One of the most biologically diverse ecosystems across the world, wetlands are home to an astonishing range of plant and animal life. We focus on the remarkable characteristics of our wetlands and their ecological importance, with particular reference to Bharatpur.

The land of Water

One of the most biologically diverse ecosystems across the world, wetlands are home to an astonishing range of plant and animal life. We focus on the remarkable characteristics of our wetlands and their ecological importance, with particular reference to Bharatpur.

Wetlands are unique ecosystems that are either permanently or seasonally saturated with water. They have been known to play a number of beneficial roles in the environment, ranging from water purification and groundwater replenishment to flood control and acting as carbon sinks. They occur naturally on every continent, except Antarctica. India is home to some amazing wetlands, which include Kaziranga, Lake Chilika, Bharatpur (Keoladeo National Park) and many more. Of these, probably the most well-known is Bharatpur. This artificial wetland was created over 250 years ago by Maharaja Suraj Mal, the erstwhile ruler of the princely state of Bharatpur, to attract migrating waterfowl to facilitate the hunting of the Maharaja. It was declared as a bird sanctuary in 1976 and them as a Ramsar Site in 1981, followed by its declaration as a national park in 1982. In 1985, Bharatpur, along with the wetland, was declared as a World Heritage Site. The park is home to an amazing diversity of birds and is one of the most important wintering grounds. Wintering birds find a plentiful supply of food in the form of worms, insects and molluscs present in the water bodies. Besides them, many resident water birds, like the Painted Storks, Indian Cormorants, many varieties of herons and egrets nest here in huge numbers. Besides the avian fauna, mammals like the Sambar, Nilgai, Jungle Cat, Golden Jackal, etc. are also present in good numbers.

Land of water

Lens: EF70-200mm f/4L IS USM, Focal Length: 185.0 mm, Exposure: 1/320 sec; f/8; ISO 400

Although animals are present even in the grassland and woodland habitats, Keoladeo’s astounding diversity is chiefly due to the presence of the wetlands. Wetlands have historically been the victims of large-scale drainage efforts for real estate developments in India. Although their importance has been stressed upon internationally since the 1970s, their future in India even today is bleak. The cost of replacing the ecosystem services provided by wetlands, like filtering and cleaning water pollution and flood control, with artificial systems of water purification and construction of remediation measures for controlling floods, is enormous. In a country with the sizeable population and low environmental awareness, the conservation of wetlands and thus the conservation of valuable public funds cannot be stressed enough!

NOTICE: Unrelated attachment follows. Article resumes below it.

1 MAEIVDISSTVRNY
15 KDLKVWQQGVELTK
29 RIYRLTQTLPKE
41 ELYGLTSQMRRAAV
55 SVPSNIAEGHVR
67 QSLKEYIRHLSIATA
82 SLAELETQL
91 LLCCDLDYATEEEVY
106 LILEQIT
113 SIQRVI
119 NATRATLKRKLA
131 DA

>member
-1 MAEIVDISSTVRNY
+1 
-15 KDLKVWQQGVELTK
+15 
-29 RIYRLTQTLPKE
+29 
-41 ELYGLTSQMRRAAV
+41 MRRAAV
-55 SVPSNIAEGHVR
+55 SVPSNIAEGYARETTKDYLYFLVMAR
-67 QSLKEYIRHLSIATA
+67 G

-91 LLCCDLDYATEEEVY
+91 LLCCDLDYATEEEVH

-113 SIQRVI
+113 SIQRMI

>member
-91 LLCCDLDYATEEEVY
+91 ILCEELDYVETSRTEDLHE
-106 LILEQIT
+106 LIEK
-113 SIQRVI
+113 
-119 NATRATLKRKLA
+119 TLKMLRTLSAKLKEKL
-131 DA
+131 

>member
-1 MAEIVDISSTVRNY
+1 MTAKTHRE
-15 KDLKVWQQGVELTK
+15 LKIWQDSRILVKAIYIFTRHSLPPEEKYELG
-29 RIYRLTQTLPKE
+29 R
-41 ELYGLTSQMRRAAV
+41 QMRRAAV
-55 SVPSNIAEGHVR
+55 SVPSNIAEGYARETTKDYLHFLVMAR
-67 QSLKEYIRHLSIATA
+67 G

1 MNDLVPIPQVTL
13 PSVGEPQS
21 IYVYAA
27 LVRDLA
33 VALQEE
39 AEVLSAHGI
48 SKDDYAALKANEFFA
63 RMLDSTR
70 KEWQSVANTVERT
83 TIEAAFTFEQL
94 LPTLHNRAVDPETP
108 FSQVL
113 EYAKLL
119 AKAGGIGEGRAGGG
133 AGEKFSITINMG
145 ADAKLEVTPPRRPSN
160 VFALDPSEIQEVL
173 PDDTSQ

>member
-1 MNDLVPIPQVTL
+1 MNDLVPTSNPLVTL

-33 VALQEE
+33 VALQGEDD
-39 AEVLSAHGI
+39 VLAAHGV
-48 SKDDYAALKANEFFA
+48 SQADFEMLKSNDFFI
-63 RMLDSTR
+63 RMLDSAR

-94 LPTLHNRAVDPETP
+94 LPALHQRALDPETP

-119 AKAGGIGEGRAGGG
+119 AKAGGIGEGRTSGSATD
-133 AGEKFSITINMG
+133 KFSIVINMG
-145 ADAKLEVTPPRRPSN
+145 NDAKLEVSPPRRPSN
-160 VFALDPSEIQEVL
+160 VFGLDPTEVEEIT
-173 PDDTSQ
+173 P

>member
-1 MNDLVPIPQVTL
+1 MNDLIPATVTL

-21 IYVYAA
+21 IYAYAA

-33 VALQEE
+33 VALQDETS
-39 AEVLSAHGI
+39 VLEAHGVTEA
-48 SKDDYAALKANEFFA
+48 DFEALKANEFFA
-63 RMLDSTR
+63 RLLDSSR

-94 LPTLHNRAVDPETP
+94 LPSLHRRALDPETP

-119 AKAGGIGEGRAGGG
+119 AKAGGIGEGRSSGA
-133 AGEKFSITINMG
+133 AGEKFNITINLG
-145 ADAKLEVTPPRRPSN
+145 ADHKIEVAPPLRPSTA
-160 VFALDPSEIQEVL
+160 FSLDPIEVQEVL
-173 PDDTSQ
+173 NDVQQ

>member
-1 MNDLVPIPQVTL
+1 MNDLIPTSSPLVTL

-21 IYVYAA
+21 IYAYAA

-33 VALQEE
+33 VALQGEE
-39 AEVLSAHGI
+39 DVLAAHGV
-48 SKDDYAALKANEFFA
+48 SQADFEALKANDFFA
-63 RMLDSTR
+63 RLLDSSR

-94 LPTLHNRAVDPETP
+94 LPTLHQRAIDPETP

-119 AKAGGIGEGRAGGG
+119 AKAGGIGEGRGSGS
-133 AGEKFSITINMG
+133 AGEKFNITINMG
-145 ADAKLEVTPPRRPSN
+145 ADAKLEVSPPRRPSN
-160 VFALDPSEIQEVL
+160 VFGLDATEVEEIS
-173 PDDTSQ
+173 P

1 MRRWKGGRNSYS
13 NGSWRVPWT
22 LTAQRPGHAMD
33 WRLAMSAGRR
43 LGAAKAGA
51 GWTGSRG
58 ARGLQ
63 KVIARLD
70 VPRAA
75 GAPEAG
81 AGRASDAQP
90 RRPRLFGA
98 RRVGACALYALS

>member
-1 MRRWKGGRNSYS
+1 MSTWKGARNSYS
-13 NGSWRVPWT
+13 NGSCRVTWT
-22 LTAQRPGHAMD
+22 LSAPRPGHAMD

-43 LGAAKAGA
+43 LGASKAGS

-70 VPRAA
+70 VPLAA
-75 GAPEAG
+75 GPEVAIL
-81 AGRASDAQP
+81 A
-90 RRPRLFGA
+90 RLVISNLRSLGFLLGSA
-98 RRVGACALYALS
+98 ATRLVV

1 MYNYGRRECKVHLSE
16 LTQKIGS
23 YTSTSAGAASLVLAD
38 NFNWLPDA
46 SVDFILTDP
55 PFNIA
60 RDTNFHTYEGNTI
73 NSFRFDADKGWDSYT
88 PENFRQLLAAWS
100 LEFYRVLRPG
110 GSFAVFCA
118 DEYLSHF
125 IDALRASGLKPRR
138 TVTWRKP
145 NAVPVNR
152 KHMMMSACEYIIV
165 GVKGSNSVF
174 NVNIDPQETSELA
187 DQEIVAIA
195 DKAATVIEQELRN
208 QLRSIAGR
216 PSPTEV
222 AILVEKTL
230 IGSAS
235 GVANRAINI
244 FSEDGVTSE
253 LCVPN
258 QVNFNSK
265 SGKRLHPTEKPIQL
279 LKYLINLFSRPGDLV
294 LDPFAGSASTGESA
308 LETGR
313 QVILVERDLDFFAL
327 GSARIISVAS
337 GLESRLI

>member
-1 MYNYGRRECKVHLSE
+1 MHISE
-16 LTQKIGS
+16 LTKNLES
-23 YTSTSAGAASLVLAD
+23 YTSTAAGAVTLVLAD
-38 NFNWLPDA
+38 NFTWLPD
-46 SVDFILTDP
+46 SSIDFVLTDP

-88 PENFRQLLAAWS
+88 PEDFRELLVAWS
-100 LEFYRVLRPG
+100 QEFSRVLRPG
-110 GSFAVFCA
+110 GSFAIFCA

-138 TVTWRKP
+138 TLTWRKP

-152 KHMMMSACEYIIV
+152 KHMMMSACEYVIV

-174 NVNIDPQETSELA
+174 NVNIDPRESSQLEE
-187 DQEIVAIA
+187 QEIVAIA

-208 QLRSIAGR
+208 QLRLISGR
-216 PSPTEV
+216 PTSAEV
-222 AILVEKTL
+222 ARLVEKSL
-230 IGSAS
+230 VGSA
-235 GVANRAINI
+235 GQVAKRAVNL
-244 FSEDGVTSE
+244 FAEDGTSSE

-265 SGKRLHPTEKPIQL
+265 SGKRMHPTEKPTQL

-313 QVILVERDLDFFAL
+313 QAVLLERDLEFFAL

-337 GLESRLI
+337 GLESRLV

What is the Ramsar Convention?

The Convention on Wetlands of International Importance, popularly known as the Ramsar Convention, is an international treaty for the conservation and sustainable utilisation of wetlands. The convention aims at recognising and establishing the ecological functions of wetlands. It came to be known as the Ramsar Convention after the city in Iran where it was signed in 1971.

India signed this treaty in 1982 and since then added 26 sites to the list of Ramsar sites. Most famous amongst these are the Chilika Lake of Orissa, Keoladeo National Park and Sambar Lake of Rajasthan, Nalsarovar Bird Sanctuary of Gujarat and Tsomoriri and Wular Lake of Jammu & Kashmir. Despite the fact that India is a signatory to the Ramsar Convention, most wetlands here are under significant threat due to increasing population and unscientific management.


Author speak – It had been my dream to see Bharatpur, ever since I started nature photography. When I visited in January, the cold, early morning mist invited me into the landscape. The first sight of the land was so refreshing, vastly different from the other wetland ecosystems that I’m so used to in Kerala. What attracted me was not the abundance of avian fauna alone but the landscape itself. Each area of the park offered different visual treats, the water, reeds, trees, land, algae and climbers all coming together wonderfully. I concentrated more on capturing the texture and colour of Bharatpur. Even though I have returned to the park for three consecutive years since then, I can only imagine that capturing the whole beauty of Bharatpur’s natural landscape will take several more trips.


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About the Author /

A practicing architect from Trissur, Praveen is an accomplished nature photographer, who has travelled across India, photographing its rich flora and fauna. His accolades include the Kerala Lalitha Kala Academy award for photography in 2007; he has also received special mentions in the RBS Sanctuary Wildlife Photography Awards for four consecutive years. A finalist in the BBC Wildlife Photographer of the Year Awards in 2009 and 2010, Praveen’s images have been published in several national and international magazines.

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